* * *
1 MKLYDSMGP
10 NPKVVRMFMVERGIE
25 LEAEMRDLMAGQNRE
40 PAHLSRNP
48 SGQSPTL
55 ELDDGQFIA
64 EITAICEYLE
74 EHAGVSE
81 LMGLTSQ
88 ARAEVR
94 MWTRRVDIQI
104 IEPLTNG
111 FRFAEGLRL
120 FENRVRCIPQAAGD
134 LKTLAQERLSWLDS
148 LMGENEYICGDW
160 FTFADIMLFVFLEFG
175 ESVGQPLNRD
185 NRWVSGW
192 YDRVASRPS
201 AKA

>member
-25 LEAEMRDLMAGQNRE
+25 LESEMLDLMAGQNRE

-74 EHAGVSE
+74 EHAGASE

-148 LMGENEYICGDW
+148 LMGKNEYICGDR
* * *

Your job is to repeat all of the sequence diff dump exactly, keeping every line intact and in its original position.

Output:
1 MKLYDSMGP
10 NPKVVRMFMVERGIE
25 LEAEMRDLMAGQNRE
40 PAHLSRNP
48 SGQSPTL
55 ELDDGQFIA
64 EITAICEYLE
74 EHAGVSE
81 LMGLTSQ
88 ARAEVR
94 MWTRRVDIQI
104 IEPLTNG
111 FRFAEGLRL
120 FENRVRCIPQAAGD
134 LKTLAQERLSWLDS
148 LMGENEYICGDW
160 FTFADIMLFVFLEFG
175 ESVGQPLNRD
185 NRWVSGW
192 YDRVASRPS
201 AKA

>member
-25 LEAEMRDLMAGQNRE
+25 LESEMLDLMAGQNRE

-74 EHAGVSE
+74 EHAGASE

-148 LMGENEYICGDW
+148 LMGKNEYICGDR